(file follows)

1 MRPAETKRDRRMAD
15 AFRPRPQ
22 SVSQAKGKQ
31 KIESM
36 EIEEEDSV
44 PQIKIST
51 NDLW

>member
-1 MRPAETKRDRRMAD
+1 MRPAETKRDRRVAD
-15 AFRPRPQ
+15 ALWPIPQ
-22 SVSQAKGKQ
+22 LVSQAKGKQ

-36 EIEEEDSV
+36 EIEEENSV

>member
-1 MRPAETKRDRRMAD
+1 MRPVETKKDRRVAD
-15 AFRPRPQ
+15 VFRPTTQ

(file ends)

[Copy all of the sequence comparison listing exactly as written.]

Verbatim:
1 MRPAETKRDRRMAD
15 AFRPRPQ
22 SVSQAKGKQ
31 KIESM
36 EIEEEDSV
44 PQIKIST
51 NDLW

>member
-1 MRPAETKRDRRMAD
+1 MRPAETKRDRRVAD
-15 AFRPRPQ
+15 ALWPIPQ
-22 SVSQAKGKQ
+22 LVSQAKGKQ

-36 EIEEEDSV
+36 EIEEENSV

>member
-1 MRPAETKRDRRMAD
+1 MRPVETKKDRRVAD
-15 AFRPRPQ
+15 VFRPTTQ